Schwab is NOT marking up the prices of the bonds they offer,as the term 'marking up' is customarily used. They are applying a 'commission' (based on the order quantity) and calling it a 'markup'. [By contrast, Scottrade does markup --aka, acts a principal-- and the result is more than just commish elsewhere would be.] My apologies to one and all for misstating the facts. So, here's another comparison set, this time Vulcan's 7.15's of '37. At Schwab, the 'price' is listed as 99.925. At E*trade, 98.925, or a point lower. However, because just a single bond is available, Schwab's pricing algorithm 'knows' the order quantity can't be greater than one and that the commish will be $1/bond, $10/min per ticket, or a bond price of 99.925. E*Trade, OTOH, calls 'price' what it is, 'price' and in the preview screen for orders applies the commish which --in this case-- would be the same $1/bond, $10/min per ticket. Thus, no matter the names, to buy that same bond through either broker is going to cost the same, and the breakdown of those costs will be the same. Total Price = Bond Price + Commish + Accrued InterestThus, unless they are discounting a lot held in-house, both of them are re-quoting from the same, mostly overlapping set of underlying desks that are actually holding the inventory. Whew! Am I ever relieved. I like Schwab as a company a lot, and I wanted to be able to do bond business with them. Now I can, or at least, now that I understand how they are pricing bonds, price alone won't keep me from executing there. Charlie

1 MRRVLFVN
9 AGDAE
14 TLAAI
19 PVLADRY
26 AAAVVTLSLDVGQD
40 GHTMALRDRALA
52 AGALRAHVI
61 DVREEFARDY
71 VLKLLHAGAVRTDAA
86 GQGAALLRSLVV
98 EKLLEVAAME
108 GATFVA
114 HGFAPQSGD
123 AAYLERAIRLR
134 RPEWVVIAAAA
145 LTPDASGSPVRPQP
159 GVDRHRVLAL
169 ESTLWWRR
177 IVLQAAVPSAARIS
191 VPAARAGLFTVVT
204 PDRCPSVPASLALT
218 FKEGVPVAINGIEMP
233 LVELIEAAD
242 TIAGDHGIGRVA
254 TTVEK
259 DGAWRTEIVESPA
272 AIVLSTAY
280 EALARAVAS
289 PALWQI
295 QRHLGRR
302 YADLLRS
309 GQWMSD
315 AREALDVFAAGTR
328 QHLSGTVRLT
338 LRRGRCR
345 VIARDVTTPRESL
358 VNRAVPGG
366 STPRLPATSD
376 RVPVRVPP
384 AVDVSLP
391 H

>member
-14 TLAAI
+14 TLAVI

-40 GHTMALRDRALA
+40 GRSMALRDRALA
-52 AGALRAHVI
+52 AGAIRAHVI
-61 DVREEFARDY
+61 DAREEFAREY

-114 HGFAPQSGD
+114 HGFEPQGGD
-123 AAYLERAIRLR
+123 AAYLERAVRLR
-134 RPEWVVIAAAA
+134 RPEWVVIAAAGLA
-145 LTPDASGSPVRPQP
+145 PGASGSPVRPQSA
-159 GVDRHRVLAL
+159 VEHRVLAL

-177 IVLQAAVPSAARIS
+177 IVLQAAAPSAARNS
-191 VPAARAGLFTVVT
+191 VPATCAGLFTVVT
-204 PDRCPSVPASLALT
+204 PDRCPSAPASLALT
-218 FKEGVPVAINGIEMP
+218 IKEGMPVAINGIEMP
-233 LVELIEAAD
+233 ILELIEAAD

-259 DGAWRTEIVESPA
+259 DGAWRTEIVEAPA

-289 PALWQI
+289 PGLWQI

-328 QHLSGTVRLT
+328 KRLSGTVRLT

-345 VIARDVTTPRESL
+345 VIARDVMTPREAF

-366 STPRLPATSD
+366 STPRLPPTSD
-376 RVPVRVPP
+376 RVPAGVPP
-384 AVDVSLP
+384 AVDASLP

Best Of |
Favorites & Replies |
Start a New Board |
My Fool |
BATS data provided in real-time. NYSE, NASDAQ and NYSEMKT data delayed 15 minutes.
Real-Time prices provided by BATS. Market data provided by Interactive Data.
Company fundamental data provided by Morningstar. Earnings Estimates, Analyst Ra